ACCC Cow-Tips Coles Over Milk Price Claims

The Australian Competition and Consumer Commission (ACCC) has taken Coles Supermarkets to task over factual inaccuracies in a YouTube advertisement about milk pricing. In its Our Milk Story video, Coles boasted that the price it paid dairy farmers for supplying milk to processors had increased over 2011-12. In reality, the price paid to farmers actually went down during this period.

In 2013, Coles released an explanatory video in response to public debate about the impact of retail milk price reduction on Australian dairy farmers. The video included the claim that the farmgate milk price had increased by four cents in 2011-12, meaning farmers received a higher cut than before. However, the figure was based on premature and ultimately inaccurate pricing estimations:

Coles represented in a video and cartoon on social media that the farmgate milk price increased from 86 cents per two litre bottle of Coles-brand milk in 2010-11 to around 90 cents in 2011-12, when in fact this was an estimate and final industry figures showed the 2011-12 farmgate milk price actually decreased to 84 cents.

In other words, Coles claimed that dairy farmers were receiving more money than before when they were actually receiving less. In addition, the video estimated that processors received around $1 per 2 litres of Coles-brand milk which was unable to be substantiated. The video also claimed that cheaper retail prices resulted in increased consumption of drinking milk and subsequently increased Australian dairy industry production; an opinion passed off as fact.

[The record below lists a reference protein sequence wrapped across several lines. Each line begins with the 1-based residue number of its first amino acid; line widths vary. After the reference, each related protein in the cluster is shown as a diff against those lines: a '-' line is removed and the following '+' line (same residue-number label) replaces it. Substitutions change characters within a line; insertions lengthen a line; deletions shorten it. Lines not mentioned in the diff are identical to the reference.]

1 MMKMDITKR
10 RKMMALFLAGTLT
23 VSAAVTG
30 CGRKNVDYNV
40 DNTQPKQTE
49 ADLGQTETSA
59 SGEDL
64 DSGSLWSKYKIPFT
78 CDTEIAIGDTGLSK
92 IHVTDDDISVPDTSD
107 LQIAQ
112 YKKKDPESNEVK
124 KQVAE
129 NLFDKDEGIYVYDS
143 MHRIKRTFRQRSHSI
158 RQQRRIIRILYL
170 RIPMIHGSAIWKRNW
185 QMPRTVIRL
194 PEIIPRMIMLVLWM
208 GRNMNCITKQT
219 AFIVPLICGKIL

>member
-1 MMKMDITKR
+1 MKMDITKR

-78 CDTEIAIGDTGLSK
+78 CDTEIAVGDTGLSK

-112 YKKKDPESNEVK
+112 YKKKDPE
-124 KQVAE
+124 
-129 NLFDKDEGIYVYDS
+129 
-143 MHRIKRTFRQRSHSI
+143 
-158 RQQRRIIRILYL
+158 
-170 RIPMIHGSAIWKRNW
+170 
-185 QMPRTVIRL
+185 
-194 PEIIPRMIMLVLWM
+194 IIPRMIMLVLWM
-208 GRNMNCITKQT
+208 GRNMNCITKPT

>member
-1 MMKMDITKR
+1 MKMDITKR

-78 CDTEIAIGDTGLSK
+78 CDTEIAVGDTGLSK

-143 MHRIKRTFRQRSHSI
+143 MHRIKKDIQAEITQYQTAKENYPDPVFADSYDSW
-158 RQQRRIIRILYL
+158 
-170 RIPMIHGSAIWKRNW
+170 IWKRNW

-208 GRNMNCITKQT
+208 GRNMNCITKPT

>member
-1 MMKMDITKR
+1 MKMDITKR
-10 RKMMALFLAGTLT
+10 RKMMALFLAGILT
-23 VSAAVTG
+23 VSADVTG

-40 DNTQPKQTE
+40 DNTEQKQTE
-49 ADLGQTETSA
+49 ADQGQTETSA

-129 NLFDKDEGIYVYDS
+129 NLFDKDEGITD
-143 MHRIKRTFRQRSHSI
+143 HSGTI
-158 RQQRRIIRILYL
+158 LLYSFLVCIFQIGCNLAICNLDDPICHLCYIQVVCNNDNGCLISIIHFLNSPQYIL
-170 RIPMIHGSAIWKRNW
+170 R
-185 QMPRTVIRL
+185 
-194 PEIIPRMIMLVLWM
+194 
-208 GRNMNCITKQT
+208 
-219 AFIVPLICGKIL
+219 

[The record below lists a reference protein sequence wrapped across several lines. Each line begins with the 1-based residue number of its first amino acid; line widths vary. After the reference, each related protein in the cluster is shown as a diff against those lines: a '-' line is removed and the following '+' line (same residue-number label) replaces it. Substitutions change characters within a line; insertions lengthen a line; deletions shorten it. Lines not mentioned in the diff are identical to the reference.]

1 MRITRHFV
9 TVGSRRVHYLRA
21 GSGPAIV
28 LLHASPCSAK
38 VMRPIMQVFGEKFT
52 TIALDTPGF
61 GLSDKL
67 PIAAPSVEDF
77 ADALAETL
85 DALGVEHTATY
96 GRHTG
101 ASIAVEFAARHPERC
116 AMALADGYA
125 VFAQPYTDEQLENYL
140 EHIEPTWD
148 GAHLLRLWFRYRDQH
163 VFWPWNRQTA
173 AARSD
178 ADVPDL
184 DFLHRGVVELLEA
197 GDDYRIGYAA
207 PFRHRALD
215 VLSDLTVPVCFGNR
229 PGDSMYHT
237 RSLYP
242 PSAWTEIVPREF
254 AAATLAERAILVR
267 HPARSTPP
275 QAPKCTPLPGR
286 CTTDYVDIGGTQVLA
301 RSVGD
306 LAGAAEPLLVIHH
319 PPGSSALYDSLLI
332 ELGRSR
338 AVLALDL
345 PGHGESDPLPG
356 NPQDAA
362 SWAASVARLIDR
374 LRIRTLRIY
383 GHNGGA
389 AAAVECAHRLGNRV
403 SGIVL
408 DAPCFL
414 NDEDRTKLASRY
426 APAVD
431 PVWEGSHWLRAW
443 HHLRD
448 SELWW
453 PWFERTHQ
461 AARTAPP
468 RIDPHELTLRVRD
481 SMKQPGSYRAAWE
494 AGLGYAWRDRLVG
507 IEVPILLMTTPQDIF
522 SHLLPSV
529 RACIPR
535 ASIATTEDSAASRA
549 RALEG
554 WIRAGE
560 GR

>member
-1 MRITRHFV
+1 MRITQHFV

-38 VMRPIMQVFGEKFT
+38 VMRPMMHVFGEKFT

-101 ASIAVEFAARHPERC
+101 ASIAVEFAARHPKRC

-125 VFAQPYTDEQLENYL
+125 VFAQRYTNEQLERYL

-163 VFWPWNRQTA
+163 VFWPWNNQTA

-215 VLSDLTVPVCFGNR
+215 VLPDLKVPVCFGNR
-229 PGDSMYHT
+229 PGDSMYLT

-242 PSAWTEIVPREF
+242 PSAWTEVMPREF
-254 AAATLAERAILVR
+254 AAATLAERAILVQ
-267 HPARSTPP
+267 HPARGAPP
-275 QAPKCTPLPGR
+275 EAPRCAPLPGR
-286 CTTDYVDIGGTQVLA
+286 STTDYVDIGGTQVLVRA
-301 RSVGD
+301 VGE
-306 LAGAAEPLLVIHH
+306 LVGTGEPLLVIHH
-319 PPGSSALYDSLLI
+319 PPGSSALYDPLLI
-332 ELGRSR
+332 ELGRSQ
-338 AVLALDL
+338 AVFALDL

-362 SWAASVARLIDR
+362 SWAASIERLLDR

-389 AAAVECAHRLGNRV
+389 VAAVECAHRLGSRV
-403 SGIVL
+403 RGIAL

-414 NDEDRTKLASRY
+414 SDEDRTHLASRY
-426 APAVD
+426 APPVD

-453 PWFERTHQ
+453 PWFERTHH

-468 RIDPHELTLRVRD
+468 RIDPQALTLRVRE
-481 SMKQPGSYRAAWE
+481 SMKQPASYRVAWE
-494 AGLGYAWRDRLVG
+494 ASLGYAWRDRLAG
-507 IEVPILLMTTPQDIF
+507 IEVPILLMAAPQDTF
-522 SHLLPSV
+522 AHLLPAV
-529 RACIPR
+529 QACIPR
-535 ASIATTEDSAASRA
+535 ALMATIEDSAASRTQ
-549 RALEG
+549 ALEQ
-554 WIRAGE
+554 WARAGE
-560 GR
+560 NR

"At the time it published the material Coles was aware, or should have been aware, of other reports that predicted that final industry figures would show a decrease in the farmgate milk price to 84 cents in 2011-12," the ACCC report explains. "Coles has admitted that its making of these representations would be likely to have contravened section 18 of the Australian Consumer Law, which prohibits misleading or deceptive conduct."

Coles has agreed to publish corrective advertisements on the same online platforms that the original video was published which will presumably include YouTube. The company must also refrain from making misleading or deceptive representations about the impact of price reductions of milk on farmers for the next three years. It must also review its Australian Consumer Law compliance program as it relates to the application of section 18 of the Australian Consumer Law to advertising and promotional strategies relating to Coles brand milk.

[Via ACCC]


    As has been said before, the ACCC is a toothless tiger and needs to be upgraded with some decent powers, to make these idiots take a step back and think about the damage they are doing to the economy. When all the food producers are gone, and we are getting all our food from overseas, it's too late...!

    Last edited 07/04/14 3:14 pm


      Coles need to be cow-tipped (great headline!) a few more times to the tune of many millions of dollars for their sleazy, underhanded bully-boy tactics designed to destroy the Australian dairy industry.

    "The company must also refrain from making misleading or deceptive representations about the impact of price reductions of milk on farmers for the next three years."

    So Coles has been banned from breaking the law for 3 years? So is ok to go back to making misleading and deceptive statements after those 3 years?

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